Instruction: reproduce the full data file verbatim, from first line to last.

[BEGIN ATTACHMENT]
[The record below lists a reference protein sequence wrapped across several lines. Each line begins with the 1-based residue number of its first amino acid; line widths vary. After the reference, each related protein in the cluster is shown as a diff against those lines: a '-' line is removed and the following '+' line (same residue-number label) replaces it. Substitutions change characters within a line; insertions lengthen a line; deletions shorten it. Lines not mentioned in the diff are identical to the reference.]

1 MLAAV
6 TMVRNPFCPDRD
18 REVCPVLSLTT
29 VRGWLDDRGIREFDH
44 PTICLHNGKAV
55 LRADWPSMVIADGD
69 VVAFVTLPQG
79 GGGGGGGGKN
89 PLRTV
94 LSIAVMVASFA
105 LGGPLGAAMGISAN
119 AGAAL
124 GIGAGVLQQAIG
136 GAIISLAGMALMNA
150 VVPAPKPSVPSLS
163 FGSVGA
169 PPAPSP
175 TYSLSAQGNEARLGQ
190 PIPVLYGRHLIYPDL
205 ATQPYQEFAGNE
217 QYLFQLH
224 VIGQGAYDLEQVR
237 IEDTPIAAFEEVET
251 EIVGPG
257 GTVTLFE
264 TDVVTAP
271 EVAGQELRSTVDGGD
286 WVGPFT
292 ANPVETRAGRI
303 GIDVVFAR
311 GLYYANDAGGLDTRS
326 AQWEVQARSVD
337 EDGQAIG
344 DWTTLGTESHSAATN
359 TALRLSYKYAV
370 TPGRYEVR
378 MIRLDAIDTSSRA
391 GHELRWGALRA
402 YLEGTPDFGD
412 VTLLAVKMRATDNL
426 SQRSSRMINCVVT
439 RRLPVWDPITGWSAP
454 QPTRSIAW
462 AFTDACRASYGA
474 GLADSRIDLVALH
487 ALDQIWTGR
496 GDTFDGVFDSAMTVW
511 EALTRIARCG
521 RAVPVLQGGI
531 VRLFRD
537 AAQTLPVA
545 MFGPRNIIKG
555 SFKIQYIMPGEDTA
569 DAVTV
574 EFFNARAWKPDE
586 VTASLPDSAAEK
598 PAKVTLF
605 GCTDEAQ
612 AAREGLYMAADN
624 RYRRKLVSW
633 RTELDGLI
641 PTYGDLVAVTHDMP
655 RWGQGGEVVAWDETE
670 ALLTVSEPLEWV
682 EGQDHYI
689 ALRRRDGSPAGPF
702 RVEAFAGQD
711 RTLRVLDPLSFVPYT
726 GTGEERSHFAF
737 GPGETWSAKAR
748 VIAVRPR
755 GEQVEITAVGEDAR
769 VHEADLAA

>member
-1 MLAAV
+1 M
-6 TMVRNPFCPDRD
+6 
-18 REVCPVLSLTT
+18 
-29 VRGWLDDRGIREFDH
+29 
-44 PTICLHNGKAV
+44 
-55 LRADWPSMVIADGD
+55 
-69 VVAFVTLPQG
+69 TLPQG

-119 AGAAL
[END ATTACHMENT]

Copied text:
[The record below lists a reference protein sequence wrapped across several lines. Each line begins with the 1-based residue number of its first amino acid; line widths vary. After the reference, each related protein in the cluster is shown as a diff against those lines: a '-' line is removed and the following '+' line (same residue-number label) replaces it. Substitutions change characters within a line; insertions lengthen a line; deletions shorten it. Lines not mentioned in the diff are identical to the reference.]

1 MLAAV
6 TMVRNPFCPDRD
18 REVCPVLSLTT
29 VRGWLDDRGIREFDH
44 PTICLHNGKAV
55 LRADWPSMVIADGD
69 VVAFVTLPQG
79 GGGGGGGGKN
89 PLRTV
94 LSIAVMVASFA
105 LGGPLGAAMGISAN
119 AGAAL
124 GIGAGVLQQAIG
136 GAIISLAGMALMNA
150 VVPAPKPSVPSLS
163 FGSVGA
169 PPAPSP
175 TYSLSAQGNEARLGQ
190 PIPVLYGRHLIYPDL
205 ATQPYQEFAGNE
217 QYLFQLH
224 VIGQGAYDLEQVR
237 IEDTPIAAFEEVET
251 EIVGPG
257 GTVTLFE
264 TDVVTAP
271 EVAGQELRSTVDGGD
286 WVGPFT
292 ANPVETRAGRI
303 GIDVVFAR
311 GLYYANDAGGLDTRS
326 AQWEVQARSVD
337 EDGQAIG
344 DWTTLGTESHSAATN
359 TALRLSYKYAV
370 TPGRYEVR
378 MIRLDAIDTSSRA
391 GHELRWGALRA
402 YLEGTPDFGD
412 VTLLAVKMRATDNL
426 SQRSSRMINCVVT
439 RRLPVWDPITGWSAP
454 QPTRSIAW
462 AFTDACRASYGA
474 GLADSRIDLVALH
487 ALDQIWTGR
496 GDTFDGVFDSAMTVW
511 EALTRIARCG
521 RAVPVLQGGI
531 VRLFRD
537 AAQTLPVA
545 MFGPRNIIKG
555 SFKIQYIMPGEDTA
569 DAVTV
574 EFFNARAWKPDE
586 VTASLPDSAAEK
598 PAKVTLF
605 GCTDEAQ
612 AAREGLYMAADN
624 RYRRKLVSW
633 RTELDGLI
641 PTYGDLVAVTHDMP
655 RWGQGGEVVAWDETE
670 ALLTVSEPLEWV
682 EGQDHYI
689 ALRRRDGSPAGPF
702 RVEAFAGQD
711 RTLRVLDPLSFVPYT
726 GTGEERSHFAF
737 GPGETWSAKAR
748 VIAVRPR
755 GEQVEITAVGEDAR
769 VHEADLAA

>member
-1 MLAAV
+1 M
-6 TMVRNPFCPDRD
+6 
-18 REVCPVLSLTT
+18 
-29 VRGWLDDRGIREFDH
+29 
-44 PTICLHNGKAV
+44 
-55 LRADWPSMVIADGD
+55 
-69 VVAFVTLPQG
+69 TLPQG

-119 AGAAL